The market’s Chinese players continued with aggressive marketing and branding activities that helped them to retain notable market shares despite the supply issues thrown up by the pandemic. Transsion brands (i.e., Tecno, Itel, and Infinix) dominated the smartphone space in Q1 2020, accounting for 76.8 per cent of all shipments for the quarter. Samsung held the second-biggest unit share at 7.2 per cent, while Xiaomi and Huawei followed with respective shares of 4.9 per cent and 3.2 per cent.

“The Chinese brands continue to offer more models in the entry-level and mid-range price bands, with devices going for less than $200,” says George Mbuthia, a research analyst with IDC. “Competition is a major driver of this downward trend in average selling prices, a trend that has catalyzed smartphone adoption in the market. Despite seeing its share drop by 3 per cent, Transsion’s Tecno brand continued to lead the way in Q1 2020, with its Spark 4 and Camon 12 models proving popular. Samsung also remained competitive in Q1 2020 as its A-series models offer superior specifications and are affordable for most consumers.”

Looking ahead, IDC expects the Nigerian market to see a further 15.7 per cent QoQ decline in overall mobile phone shipments in Q2 2020 as the lockdown of major businesses that started March 26th and additional measures aimed at curbing the spread of COVID-19 continue to have a negative impact.

“Distributors remain reluctant to keep large inventories as they look to avoid bonding more capital amid an economic slowdown with a fluctuating Naira and declining oil prices,” says Ramazan Yavuz, a senior research manager at IDC. “The lockdown has also led to loss of income on the consumer side, which will translate into low spend on mobile phones.”


Egypt experiences the mildest decline

Egypt’s smartphone market experienced one of the smallest declines in the whole Middle East and North Africa region in Q1 2020, according to the latest research conducted by International Data Corporation (IDC). The global technology and consulting services firm’s Worldwide Mobile Phone Tracker shows that smartphone shipments to the country declined 6.3 per cent quarter on quarter (QoQ) in Q1 2020 to total 2.82 million units, making up 75.0 per cent of overall mobile phone shipments for the quarter. The global COVID-19 pandemic has impacted Egypt’s smartphone market in two phases — first through disruptions to supplies from China, and then through weakened consumer demand from the middle of March.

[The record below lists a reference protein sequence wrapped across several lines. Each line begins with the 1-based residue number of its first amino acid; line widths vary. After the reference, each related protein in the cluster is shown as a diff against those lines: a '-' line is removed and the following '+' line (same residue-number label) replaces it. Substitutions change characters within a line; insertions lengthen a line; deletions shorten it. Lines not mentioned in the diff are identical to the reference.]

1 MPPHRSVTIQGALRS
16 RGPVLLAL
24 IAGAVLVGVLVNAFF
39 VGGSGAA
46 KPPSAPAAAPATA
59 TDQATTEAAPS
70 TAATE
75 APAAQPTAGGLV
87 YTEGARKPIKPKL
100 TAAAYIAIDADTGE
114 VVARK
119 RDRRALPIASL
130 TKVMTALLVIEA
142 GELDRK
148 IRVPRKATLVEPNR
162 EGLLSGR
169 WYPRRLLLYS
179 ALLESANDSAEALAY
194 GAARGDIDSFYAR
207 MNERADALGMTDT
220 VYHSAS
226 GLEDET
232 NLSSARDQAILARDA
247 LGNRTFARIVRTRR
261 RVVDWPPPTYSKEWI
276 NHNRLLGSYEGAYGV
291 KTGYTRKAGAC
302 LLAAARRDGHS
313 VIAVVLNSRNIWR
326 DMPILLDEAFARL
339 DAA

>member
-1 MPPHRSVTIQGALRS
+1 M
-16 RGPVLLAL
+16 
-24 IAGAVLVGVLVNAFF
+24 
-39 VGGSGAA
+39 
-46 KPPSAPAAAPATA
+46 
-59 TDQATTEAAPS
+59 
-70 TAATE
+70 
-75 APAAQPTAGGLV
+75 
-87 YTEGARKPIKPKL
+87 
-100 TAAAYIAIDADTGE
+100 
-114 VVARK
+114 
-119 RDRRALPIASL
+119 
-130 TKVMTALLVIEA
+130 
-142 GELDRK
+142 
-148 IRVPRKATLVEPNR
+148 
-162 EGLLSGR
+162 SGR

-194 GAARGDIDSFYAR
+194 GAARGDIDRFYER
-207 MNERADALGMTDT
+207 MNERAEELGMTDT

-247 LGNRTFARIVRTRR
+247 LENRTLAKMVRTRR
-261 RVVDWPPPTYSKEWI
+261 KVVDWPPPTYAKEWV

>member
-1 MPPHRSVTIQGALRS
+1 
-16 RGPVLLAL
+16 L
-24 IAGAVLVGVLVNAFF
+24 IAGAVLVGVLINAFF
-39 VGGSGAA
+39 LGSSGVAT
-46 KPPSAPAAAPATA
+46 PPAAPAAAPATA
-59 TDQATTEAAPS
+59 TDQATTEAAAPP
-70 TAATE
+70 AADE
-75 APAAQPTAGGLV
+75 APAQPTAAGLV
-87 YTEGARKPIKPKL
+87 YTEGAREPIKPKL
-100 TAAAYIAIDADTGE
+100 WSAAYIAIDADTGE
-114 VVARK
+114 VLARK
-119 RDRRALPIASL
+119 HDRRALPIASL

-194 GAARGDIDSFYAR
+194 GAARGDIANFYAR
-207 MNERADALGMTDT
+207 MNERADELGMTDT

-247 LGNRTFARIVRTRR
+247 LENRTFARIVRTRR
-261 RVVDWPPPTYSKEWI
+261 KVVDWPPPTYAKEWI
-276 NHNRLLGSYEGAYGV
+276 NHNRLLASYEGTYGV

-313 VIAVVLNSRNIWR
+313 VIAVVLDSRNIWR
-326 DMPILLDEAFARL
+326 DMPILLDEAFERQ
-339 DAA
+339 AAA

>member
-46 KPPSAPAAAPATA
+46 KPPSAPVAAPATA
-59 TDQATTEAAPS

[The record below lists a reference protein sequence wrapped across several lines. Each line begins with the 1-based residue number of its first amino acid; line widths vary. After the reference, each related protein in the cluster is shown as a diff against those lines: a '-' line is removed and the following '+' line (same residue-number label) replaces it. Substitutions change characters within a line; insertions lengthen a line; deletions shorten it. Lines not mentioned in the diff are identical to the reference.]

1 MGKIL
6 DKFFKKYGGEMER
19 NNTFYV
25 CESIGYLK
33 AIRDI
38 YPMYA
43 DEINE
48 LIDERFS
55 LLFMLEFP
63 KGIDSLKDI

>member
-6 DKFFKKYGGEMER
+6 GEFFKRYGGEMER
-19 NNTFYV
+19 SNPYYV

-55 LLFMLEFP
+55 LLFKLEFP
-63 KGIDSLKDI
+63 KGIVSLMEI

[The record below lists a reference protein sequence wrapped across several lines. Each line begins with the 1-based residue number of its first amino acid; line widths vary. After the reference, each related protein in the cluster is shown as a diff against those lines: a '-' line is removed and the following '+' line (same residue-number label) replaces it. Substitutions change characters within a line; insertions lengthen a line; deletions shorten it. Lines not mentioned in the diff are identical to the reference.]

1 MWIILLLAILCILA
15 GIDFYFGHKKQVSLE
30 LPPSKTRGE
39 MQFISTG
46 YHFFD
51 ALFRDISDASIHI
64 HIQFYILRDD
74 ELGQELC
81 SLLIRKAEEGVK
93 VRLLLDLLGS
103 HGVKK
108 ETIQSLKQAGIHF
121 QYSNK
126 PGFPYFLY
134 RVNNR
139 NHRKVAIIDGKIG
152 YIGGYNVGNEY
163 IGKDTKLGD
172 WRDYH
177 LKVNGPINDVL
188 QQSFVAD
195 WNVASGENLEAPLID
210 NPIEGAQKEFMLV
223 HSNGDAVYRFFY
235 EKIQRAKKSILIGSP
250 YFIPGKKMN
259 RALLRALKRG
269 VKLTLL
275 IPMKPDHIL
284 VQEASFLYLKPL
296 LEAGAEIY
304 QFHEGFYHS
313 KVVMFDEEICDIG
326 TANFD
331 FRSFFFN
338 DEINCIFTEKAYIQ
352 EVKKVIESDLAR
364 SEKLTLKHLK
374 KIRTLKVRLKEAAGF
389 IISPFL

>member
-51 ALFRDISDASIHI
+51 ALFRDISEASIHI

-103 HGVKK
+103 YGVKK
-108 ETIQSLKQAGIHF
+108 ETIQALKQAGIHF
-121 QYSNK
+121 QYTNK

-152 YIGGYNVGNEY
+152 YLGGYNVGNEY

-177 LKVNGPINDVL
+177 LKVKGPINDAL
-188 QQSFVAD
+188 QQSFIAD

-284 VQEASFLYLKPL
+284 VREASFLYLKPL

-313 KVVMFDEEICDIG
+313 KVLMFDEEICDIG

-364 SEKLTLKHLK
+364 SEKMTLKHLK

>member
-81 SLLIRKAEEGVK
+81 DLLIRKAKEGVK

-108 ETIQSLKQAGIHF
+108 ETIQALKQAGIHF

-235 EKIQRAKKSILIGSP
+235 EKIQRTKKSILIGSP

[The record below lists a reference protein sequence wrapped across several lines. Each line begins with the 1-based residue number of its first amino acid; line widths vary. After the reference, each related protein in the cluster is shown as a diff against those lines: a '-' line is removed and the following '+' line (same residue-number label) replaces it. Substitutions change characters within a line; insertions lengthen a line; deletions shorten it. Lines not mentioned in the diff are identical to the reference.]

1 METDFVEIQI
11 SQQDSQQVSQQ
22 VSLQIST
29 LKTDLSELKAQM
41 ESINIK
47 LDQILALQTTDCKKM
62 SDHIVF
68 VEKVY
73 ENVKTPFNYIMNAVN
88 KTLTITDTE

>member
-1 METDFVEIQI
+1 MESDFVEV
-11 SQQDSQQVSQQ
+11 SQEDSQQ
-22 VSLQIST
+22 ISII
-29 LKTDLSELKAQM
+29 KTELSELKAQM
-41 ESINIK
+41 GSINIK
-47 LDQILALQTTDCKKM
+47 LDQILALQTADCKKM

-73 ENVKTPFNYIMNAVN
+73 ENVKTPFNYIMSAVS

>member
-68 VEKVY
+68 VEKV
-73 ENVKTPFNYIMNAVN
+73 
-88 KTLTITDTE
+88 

Looking at the vendor landscape, Oppo led the country’s smartphone market in terms of shipments in Q1 2020, followed closely by Samsung. Xiaomi and realme are focused on increasing the market shares they gained throughout 2019. “The established Chinese vendors like Transsion (i.e., Infinix, Tecno, and Itel) and Huawei are challenged by supply-chain disruptions and an influx of more affordable models from the competition,” says Taher Abdel Hameed, a senior research analyst at IDC. “However, the fallout from COVID-19 will cause hardships even for the fast-growing brands throughout the remainder of 2020 and will force them to adjust their pricing and model portfolio strategies.”

Looking ahead, a steeper decline is forecast for Q2 2020, with most mobile phone stores operating at 50 per cent capacity due to lockdown measures and curfews. “Despite a general slowdown in consumer demand and a slow second quarter, Egypt is the region’s best candidate to turn to a fast recovery track,” says Ramazan Yavuz, a senior research manager at IDC. “Overall, the Egyptian market is expected to have a positive economic outlook for 2020 and will heal fast from COVID-19 crisis.”